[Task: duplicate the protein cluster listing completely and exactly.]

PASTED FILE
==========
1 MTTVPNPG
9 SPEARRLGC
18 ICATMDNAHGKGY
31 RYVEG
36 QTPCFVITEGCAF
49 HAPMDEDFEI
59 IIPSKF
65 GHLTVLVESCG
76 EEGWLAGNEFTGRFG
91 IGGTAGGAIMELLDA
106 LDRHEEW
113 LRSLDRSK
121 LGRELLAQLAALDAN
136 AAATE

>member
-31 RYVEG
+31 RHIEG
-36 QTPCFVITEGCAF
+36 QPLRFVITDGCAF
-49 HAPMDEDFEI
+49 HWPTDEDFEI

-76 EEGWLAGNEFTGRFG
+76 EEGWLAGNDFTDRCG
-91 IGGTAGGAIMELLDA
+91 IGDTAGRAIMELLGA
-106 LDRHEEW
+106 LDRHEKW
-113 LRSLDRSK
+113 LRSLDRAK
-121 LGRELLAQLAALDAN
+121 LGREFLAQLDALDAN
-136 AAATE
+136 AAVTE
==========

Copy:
1 MTTVPNPG
9 SPEARRLGC
18 ICATMDNAHGKGY
31 RYVEG
36 QTPCFVITEGCAF
49 HAPMDEDFEI
59 IIPSKF
65 GHLTVLVESCG
76 EEGWLAGNEFTGRFG
91 IGGTAGGAIMELLDA
106 LDRHEEW
113 LRSLDRSK
121 LGRELLAQLAALDAN
136 AAATE

>member
-31 RYVEG
+31 RHIEG
-36 QTPCFVITEGCAF
+36 QPLRFVITDGCAF
-49 HAPMDEDFEI
+49 HWPTDEDFEI

-76 EEGWLAGNEFTGRFG
+76 EEGWLAGNDFTDRCG
-91 IGGTAGGAIMELLDA
+91 IGDTAGRAIMELLGA
-106 LDRHEEW
+106 LDRHEKW
-113 LRSLDRSK
+113 LRSLDRAK
-121 LGRELLAQLAALDAN
+121 LGREFLAQLDALDAN
-136 AAATE
+136 AAVTE